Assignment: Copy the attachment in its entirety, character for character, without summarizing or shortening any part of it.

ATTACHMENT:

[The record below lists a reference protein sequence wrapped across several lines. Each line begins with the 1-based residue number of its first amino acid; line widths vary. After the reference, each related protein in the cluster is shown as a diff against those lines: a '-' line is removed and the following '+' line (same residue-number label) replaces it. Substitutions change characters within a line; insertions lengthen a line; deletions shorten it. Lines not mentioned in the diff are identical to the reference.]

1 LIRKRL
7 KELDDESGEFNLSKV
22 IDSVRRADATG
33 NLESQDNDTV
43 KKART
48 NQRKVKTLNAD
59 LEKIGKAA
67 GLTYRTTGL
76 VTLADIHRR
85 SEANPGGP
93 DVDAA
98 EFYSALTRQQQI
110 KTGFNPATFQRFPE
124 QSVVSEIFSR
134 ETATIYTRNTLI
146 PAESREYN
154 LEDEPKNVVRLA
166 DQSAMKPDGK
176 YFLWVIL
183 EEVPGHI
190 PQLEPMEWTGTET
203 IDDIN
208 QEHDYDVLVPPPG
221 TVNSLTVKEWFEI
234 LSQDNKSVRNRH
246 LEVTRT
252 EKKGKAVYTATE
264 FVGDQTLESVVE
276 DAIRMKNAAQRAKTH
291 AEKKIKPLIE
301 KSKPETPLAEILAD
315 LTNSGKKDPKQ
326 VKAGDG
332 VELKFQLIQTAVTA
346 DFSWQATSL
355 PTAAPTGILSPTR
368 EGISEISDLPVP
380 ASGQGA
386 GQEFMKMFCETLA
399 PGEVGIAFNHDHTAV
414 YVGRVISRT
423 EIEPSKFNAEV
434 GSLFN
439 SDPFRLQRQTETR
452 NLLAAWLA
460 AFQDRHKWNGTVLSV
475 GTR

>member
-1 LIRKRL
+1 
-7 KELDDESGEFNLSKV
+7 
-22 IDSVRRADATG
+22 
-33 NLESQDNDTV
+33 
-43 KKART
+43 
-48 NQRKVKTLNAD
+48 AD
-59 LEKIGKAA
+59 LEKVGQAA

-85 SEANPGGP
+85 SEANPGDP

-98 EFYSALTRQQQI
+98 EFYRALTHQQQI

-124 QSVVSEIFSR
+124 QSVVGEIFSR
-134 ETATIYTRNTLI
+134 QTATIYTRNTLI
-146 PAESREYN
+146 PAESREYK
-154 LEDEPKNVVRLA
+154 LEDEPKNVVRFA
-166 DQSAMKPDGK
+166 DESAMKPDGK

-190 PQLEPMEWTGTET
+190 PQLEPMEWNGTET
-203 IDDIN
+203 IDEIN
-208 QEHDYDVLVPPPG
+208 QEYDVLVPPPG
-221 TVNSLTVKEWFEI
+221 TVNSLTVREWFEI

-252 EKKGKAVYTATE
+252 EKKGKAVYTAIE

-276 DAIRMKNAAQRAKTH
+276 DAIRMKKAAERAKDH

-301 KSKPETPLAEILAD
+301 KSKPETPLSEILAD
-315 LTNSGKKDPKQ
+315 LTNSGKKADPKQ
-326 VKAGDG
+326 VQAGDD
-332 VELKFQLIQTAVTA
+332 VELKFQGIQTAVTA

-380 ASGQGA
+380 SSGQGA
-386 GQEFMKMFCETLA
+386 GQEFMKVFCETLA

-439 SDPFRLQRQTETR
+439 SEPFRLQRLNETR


[The record below lists a reference protein sequence wrapped across several lines. Each line begins with the 1-based residue number of its first amino acid; line widths vary. After the reference, each related protein in the cluster is shown as a diff against those lines: a '-' line is removed and the following '+' line (same residue-number label) replaces it. Substitutions change characters within a line; insertions lengthen a line; deletions shorten it. Lines not mentioned in the diff are identical to the reference.]

1 LIRKRL
7 KELDDESGEFNLSKV
22 IDSVRRADATG
33 NLESQDNDTV
43 KKART
48 NQRKVKTLNAD
59 LEKIGKAA
67 GLTYRTTGL
76 VTLADIHRR
85 SEANPGGP
93 DVDAA
98 EFYSALTRQQQI
110 KTGFNPATFQRFPE
124 QSVVSEIFSR
134 ETATIYTRNTLI
146 PAESREYN
154 LEDEPKNVVRLA
166 DQSAMKPDGK
176 YFLWVIL
183 EEVPGHI
190 PQLEPMEWTGTET
203 IDDIN
208 QEHDYDVLVPPPG
221 TVNSLTVKEWFEI
234 LSQDNKSVRNRH
246 LEVTRT
252 EKKGKAVYTATE
264 FVGDQTLESVVE
276 DAIRMKNAAQRAKTH
291 AEKKIKPLIE
301 KSKPETPLAEILAD
315 LTNSGKKDPKQ
326 VKAGDG
332 VELKFQLIQTAVTA
346 DFSWQATSL
355 PTAAPTGILSPTR
368 EGISEISDLPVP
380 ASGQGA
386 GQEFMKMFCETLA
399 PGEVGIAFNHDHTAV
414 YVGRVISRT
423 EIEPSKFNAEV
434 GSLFN
439 SDPFRLQRQTETR
452 NLLAAWLA
460 AFQDRHKWNGTVLSV
475 GTR

>member
-1 LIRKRL
+1 
-7 KELDDESGEFNLSKV
+7 
-22 IDSVRRADATG
+22 
-33 NLESQDNDTV
+33 
-43 KKART
+43 
-48 NQRKVKTLNAD
+48 AD
-59 LEKIGKAA
+59 LEKVGQAA

-85 SEANPGGP
+85 SEANPGDP

-98 EFYSALTRQQQI
+98 EFYRALTHQQQI

-124 QSVVSEIFSR
+124 QSVVGEIFSR
-134 ETATIYTRNTLI
+134 QTATIYTRNTLI
-146 PAESREYN
+146 PAESREYK
-154 LEDEPKNVVRLA
+154 LEDEPKNVVRFA
-166 DQSAMKPDGK
+166 DESAMKPDGK

-190 PQLEPMEWTGTET
+190 PQLEPMEWNGTET
-203 IDDIN
+203 IDEIN
-208 QEHDYDVLVPPPG
+208 QEYDVLVPPPG
-221 TVNSLTVKEWFEI
+221 TVNSLTVREWFEI

-252 EKKGKAVYTATE
+252 EKKGKAVYTAIE

-276 DAIRMKNAAQRAKTH
+276 DAIRMKKAAERAKDH

-301 KSKPETPLAEILAD
+301 KSKPETPLSEILAD
-315 LTNSGKKDPKQ
+315 LTNSGKKADPKQ
-326 VKAGDG
+326 VQAGDD
-332 VELKFQLIQTAVTA
+332 VELKFQGIQTAVTA

-380 ASGQGA
+380 SSGQGA
-386 GQEFMKMFCETLA
+386 GQEFMKVFCETLA

-439 SDPFRLQRQTETR
+439 SEPFRLQRLNETR